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What Do Randomized Studies of Housing Mobility Reveal?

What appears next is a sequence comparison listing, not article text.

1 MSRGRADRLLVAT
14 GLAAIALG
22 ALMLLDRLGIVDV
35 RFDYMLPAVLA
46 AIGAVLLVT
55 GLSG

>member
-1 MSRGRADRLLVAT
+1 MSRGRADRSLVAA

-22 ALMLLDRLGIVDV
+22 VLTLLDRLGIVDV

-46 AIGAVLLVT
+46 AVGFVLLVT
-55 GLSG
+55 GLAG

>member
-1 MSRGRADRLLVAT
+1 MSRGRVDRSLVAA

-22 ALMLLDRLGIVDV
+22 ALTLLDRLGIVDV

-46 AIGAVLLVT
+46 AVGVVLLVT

The idea that living in bad neighborhoods intensifies the adverse consequences of poverty is an old one. Recently, it has witnessed a resurgence of interest and over the last 15 years social scientists have generated a large literature on neighborhood effect using observational studies. Dissatisfaction with such studies as well as the evidence from quasi-experimental studies such as the Gatreaux program led to a greater interest in using randomized studies of residential mobility to estimate neighborhood effects. This paper looks at the MTO demonstrations which have been generating a great deal of interest and many analyses, and examines in greater detail what we do and do not learn from these studies, and what policy implications these studies might or might not have.